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43 Responses to Tony Makin strikes back

  1. Alfonso

    It’s just the establishment playing games with itself, same ‘ol.
    Big govt welfare statist like our Tone don’t like causing public disrespect for the Public Service system.

  2. Toiling Mass

    Treasury joined in the sordid spending romp with those economic libertines the ALP, unheeding the unfolding disasters and even encouraging it.

    They have no credibility whatsoever.

  3. Greigoz

    The Liberals are quite happy to sit back and allow Treasury officials to write Labor’s economic attack script for the next election.

    So what – if Tony doesn’t care, why should we?

  4. Watching It Unfold

    They are all socialists…..pollies are requires to hang around in packs and committees, some socialists are more conservative than others. Libertarians and minimalists are rarer…..

  5. Blogstrop

    File under Long Marchers Now Squatters; Adverse Possession.

  6. Hugh

    They’re not Treasury officials. They’re “Debtury” officials. If you can’t bring yourself to giving these dangerous ignoramuses the flick, Mr Abbott, at least refer to them by an appropriate term.

  7. Petros

    Spot on, Sinc. Frigging pathetic. One term Tony in inaction.

  8. The [Treasury] statement was said to be issued without checking with ministers

    Abbott thought he’d come in and play nice. Be adult, all that crap.
    He did not comprehend the level of partisanship in the broader apparatus of government.

  9. johanna

    Letting these people conduct open warfare against the government is political suicide. Stupid, weak and naive are other expressions that come to mind.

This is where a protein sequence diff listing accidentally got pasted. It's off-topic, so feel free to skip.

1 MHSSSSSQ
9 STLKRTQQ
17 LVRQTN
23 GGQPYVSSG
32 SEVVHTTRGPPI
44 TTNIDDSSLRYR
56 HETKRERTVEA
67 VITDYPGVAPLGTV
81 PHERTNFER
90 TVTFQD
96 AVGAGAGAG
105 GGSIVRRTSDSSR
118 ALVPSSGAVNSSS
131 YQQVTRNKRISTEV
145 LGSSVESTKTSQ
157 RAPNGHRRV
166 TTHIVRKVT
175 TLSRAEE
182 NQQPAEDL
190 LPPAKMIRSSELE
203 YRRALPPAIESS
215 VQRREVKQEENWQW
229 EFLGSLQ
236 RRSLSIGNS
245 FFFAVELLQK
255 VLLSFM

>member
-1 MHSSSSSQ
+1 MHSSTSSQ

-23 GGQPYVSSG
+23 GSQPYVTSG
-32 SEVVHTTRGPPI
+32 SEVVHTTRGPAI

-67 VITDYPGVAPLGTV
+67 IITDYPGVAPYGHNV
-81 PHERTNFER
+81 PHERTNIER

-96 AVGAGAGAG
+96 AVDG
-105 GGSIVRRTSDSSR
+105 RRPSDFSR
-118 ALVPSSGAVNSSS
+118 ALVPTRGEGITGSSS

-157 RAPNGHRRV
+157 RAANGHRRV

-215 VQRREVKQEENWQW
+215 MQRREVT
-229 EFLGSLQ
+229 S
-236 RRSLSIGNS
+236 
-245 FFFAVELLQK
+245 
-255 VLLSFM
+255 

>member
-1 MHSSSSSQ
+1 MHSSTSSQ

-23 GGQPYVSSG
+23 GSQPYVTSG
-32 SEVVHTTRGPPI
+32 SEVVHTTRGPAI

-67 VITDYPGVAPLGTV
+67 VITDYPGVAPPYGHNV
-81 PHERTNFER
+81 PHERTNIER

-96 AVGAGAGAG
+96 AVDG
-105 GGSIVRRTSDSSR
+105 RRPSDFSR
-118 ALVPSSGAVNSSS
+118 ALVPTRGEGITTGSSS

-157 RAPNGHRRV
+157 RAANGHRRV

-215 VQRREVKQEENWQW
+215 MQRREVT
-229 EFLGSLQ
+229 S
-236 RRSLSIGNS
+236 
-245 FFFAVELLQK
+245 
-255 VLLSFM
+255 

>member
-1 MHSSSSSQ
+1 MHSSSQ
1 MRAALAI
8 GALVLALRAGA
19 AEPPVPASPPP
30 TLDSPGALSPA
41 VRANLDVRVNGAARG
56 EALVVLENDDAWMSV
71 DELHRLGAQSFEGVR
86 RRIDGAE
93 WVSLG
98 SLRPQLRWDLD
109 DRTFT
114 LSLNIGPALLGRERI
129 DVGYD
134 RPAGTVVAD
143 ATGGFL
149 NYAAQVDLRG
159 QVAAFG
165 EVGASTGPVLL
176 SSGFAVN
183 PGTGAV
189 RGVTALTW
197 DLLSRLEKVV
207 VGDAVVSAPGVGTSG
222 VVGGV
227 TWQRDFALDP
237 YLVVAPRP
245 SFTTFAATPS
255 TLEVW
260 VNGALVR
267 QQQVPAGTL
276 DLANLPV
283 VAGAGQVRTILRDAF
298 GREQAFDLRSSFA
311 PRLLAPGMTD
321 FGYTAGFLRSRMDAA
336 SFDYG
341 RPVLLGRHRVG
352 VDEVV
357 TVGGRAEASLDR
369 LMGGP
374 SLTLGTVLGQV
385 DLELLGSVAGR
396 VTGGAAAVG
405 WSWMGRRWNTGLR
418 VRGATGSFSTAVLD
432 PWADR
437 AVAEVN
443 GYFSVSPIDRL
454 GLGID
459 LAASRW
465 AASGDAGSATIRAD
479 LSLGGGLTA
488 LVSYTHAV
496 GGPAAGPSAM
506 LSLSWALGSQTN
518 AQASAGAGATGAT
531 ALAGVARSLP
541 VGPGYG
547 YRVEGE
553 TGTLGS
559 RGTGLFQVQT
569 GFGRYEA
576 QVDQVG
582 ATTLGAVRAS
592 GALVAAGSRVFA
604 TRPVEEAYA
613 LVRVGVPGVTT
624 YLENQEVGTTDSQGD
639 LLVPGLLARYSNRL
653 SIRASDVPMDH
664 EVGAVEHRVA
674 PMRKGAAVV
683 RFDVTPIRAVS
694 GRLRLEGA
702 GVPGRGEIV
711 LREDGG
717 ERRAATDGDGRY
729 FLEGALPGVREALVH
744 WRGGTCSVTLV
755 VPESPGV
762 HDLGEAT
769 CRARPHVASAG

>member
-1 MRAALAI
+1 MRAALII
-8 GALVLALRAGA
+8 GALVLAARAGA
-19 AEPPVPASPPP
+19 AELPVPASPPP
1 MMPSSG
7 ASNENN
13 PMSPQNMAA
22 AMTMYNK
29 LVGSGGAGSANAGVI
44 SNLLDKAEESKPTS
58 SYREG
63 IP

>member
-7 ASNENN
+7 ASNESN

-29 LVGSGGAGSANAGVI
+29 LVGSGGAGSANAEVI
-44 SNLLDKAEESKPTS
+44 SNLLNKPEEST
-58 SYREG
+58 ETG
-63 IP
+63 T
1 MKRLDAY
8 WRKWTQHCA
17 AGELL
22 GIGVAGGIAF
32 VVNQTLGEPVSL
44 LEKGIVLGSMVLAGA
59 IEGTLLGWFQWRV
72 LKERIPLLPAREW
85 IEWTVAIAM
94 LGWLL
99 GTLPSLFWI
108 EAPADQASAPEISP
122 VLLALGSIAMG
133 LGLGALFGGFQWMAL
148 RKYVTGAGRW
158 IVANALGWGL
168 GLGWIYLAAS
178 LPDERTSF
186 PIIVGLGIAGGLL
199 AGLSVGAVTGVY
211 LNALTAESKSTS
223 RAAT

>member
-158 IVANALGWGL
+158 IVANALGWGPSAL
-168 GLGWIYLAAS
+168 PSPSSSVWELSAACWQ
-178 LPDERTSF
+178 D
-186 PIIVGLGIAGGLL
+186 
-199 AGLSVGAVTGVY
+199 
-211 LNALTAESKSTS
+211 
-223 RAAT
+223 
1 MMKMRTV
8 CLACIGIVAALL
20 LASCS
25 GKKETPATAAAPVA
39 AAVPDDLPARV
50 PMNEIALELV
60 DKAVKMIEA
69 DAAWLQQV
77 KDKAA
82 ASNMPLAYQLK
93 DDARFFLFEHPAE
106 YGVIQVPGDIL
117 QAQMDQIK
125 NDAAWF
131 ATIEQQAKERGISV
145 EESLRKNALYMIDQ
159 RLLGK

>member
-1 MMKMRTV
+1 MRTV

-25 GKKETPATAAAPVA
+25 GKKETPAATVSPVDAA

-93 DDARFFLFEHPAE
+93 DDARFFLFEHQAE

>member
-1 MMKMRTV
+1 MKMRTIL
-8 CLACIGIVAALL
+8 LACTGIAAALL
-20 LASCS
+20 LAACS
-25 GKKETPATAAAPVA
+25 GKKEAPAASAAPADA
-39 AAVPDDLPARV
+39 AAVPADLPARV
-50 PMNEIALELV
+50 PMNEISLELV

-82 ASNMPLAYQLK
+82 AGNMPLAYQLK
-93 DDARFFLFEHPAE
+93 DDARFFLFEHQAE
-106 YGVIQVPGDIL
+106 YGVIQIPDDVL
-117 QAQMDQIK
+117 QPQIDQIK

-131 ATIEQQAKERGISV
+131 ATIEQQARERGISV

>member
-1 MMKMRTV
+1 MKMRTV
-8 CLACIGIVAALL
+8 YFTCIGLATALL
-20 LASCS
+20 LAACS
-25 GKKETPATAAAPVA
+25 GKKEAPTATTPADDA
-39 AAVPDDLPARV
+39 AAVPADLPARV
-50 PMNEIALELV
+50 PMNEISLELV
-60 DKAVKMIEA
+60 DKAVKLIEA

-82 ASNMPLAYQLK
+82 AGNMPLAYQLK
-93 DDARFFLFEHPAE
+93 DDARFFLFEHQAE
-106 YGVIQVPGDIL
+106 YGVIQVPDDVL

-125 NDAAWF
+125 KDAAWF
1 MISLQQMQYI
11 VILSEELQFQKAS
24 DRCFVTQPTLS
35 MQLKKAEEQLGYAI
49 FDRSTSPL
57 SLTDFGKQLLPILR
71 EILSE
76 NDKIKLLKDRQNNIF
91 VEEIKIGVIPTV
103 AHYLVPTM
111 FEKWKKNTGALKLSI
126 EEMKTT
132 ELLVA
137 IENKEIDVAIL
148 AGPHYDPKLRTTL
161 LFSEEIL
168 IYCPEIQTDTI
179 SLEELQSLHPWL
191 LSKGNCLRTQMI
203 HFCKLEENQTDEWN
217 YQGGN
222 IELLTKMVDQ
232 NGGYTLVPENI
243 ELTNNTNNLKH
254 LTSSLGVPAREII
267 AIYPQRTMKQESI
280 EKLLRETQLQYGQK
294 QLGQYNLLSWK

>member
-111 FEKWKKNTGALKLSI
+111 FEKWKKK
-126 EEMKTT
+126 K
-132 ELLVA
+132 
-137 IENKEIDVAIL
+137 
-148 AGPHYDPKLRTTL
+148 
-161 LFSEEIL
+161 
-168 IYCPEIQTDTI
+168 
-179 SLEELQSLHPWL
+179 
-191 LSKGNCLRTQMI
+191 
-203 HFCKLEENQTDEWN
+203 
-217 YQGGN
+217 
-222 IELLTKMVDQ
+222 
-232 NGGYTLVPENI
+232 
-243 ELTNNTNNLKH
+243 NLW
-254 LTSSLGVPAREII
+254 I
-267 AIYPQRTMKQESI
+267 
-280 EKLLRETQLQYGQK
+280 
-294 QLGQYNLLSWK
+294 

So, arguments about “theory” which contradict government policy in public are just fine now? If they let the second most senior Department gete away with it, prepare for lesser departments to follow suit. Good luck with reforming health, or education.

    Mind you, I doubt that Sir Scott would put up with this kind of behaviour from his lot for a nanosecond.

    Joe Hockey is a fool and/or a knave.

  10. Des Deskperson

    ‘but some in the government played that down on the grounds that it was primarily a dispute about economic theory rather than national policy.

    And that makes it different how?? And imagine the outraged squeals from the Treasury hierarchy, and the following swift disciplinary action, if a middle level Treasury analyst stood up at some public meeting or other, or wrote some article, disputing the economic theory of his bosses. Same principle, or lack of it.

  11. Rabz

    This so called government is composed of a cringe inducing, expedient pack of dishonest, hypocritical cowards who stand for absolutely nothing.

    Electoral oblivion awaits, you imbeciles.

  12. Pete

    Parkinson is to climate change what Henry was to the MRRT

    A complete misunderstanding of reality obscured by intellectual conceit.

    If that is at the top imagine the dross in the rest of the system

  13. Rabz

    Seriously, can anything be done to save the liberal party, or is it simply a hollowed out husk that is beyond redemption?